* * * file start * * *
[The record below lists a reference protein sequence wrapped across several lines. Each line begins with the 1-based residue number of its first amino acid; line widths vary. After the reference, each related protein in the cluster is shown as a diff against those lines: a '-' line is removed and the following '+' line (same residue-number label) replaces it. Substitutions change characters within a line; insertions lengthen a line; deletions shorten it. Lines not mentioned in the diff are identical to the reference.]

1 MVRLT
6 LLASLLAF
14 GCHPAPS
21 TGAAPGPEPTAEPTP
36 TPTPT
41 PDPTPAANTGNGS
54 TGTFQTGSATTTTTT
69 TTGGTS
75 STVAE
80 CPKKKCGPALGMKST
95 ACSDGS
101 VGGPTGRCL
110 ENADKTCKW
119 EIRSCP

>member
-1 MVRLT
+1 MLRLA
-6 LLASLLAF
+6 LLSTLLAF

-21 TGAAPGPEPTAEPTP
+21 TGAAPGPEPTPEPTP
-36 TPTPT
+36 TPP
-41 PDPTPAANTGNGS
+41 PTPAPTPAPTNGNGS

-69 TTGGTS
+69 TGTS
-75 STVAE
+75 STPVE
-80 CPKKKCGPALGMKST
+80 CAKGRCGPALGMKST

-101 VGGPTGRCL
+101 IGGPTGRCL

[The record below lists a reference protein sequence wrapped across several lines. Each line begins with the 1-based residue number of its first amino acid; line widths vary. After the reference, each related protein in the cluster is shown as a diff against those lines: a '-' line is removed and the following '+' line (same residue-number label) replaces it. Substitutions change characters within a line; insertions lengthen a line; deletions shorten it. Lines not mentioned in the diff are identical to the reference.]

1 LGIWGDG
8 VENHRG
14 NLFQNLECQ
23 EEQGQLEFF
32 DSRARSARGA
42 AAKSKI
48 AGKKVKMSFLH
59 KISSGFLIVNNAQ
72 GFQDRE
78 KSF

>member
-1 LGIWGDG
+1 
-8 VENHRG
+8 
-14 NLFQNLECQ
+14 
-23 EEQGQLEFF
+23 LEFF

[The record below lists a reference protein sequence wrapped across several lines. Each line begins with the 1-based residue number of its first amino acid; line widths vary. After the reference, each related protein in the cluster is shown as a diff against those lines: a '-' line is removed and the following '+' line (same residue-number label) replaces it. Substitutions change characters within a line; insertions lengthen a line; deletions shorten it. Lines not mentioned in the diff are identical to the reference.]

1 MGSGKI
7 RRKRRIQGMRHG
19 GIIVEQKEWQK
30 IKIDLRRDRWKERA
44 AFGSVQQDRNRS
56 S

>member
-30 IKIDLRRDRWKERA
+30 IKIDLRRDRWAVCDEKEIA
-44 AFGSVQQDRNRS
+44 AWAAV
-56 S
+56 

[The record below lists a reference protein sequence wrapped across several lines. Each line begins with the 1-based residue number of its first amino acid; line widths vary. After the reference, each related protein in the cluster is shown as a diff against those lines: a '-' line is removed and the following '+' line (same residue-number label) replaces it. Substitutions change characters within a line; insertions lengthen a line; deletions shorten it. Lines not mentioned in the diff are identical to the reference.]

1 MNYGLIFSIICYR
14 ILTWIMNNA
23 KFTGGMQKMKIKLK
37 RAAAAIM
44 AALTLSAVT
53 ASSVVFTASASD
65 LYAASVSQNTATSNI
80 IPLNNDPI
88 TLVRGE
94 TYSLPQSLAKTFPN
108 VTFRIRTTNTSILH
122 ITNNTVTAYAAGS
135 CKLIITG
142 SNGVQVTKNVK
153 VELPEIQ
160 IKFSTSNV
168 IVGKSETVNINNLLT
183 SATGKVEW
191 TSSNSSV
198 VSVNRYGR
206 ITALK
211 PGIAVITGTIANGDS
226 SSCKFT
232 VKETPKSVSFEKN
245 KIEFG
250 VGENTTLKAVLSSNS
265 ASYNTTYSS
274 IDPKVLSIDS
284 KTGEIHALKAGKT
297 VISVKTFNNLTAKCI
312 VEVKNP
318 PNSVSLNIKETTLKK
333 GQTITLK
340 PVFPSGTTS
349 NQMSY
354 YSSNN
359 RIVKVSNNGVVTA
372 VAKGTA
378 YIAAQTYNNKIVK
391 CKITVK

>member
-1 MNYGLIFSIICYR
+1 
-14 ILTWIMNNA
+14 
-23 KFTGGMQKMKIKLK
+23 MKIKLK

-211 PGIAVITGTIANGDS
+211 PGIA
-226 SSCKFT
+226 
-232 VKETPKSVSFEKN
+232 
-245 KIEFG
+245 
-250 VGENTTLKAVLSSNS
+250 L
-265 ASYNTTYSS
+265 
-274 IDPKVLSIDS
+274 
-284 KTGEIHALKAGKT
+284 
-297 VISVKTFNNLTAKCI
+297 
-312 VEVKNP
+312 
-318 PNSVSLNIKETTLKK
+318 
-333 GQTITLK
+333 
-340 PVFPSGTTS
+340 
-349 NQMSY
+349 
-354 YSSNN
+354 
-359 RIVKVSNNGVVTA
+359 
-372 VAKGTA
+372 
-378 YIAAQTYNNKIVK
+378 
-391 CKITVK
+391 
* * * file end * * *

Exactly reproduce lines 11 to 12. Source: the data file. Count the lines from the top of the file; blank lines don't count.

80 CPKKKCGPALGMKST
95 ACSDGS